The second 🌊: Collaboration as a Feature
Today, we aren’t trying to convince ourselves of the need for collaboration within the workplace. A COVID-induced shift to hybrid work, the consumerisation of B2B SaaS, and a familiarity with the first wave of collaborative software have opened the floodgates for more multiplayer products. We’re now seeing a shift in collaborative tech being baked into products beyond design and productivity. We call this shift from collaboration as a product to collaboration as a feature the second wave of collaborative tech. Companies that haven’t traditionally thought of themselves as collaboration-first are now deciding to adopt multiplayer features on the application layer to improve their product’s user experience and build virality into their business (much more on this here). Supply chain, tax, and even life sciences are seeking to give their customers a more frictionless, data-centric, and integrated experience, whether their users are sitting next to each other or oceans apart.
At Seedcamp, we are excited by the impact collaborative tech is having on dozens of verticals, for companies small and large. Below we highlight a few companies which we have backed and/or admire, all using multiplayer collaborative tech to enhance their products.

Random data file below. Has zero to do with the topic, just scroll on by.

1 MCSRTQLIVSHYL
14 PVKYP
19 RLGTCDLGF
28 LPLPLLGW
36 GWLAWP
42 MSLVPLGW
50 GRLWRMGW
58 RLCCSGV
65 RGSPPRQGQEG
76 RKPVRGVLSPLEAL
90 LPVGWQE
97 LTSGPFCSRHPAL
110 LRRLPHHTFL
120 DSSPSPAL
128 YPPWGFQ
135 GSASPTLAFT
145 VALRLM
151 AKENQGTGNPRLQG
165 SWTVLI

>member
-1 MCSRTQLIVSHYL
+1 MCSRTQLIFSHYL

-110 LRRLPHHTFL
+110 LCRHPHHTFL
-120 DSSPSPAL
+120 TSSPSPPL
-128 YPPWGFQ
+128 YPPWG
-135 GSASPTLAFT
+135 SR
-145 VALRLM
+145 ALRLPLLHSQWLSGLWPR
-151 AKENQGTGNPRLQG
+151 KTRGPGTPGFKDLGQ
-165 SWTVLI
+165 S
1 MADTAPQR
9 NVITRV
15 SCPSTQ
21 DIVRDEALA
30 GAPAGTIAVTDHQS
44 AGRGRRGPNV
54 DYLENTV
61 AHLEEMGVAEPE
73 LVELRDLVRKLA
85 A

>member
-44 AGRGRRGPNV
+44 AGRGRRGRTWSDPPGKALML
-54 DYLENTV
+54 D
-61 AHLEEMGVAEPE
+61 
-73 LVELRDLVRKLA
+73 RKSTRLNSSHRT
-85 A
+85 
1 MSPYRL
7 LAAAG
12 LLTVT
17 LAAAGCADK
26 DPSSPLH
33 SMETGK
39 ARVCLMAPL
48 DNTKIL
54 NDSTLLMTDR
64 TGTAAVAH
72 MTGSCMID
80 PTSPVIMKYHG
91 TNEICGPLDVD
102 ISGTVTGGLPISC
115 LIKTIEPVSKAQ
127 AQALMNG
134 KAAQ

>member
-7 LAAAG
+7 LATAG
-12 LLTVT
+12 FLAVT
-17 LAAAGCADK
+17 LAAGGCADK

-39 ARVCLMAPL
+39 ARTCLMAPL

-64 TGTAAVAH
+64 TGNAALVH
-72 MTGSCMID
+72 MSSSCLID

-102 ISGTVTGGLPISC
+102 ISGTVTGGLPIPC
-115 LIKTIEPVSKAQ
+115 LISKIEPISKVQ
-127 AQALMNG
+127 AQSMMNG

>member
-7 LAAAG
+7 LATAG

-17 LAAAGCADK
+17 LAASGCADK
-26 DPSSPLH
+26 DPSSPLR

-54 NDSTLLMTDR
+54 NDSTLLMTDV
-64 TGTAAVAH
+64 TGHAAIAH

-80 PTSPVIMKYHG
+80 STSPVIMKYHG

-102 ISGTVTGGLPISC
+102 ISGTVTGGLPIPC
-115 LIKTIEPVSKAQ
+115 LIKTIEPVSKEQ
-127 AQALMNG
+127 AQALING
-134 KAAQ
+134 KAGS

In the data space, Count is helping business users and data teams communicate in real-time. Hex and Benchling are making notebooks for data and life sciences multiplayer. Evercast is changing the way teams collaborate on video production. We’ve been fortunate enough to partner with a number of multiplayer collaborative SaaS across multiple sectors from finance to data and communications (portfolio companies highlighted in green). Rayon is rethinking the design, exchange, and communication process for spatial design companies that have traditionally used a combination of BIM, PDFs, and email to model and communicate with stakeholders. Ourspace equips teams with a canvas to make better org design decisions and Fullview enables virtual support teams to give better customer service.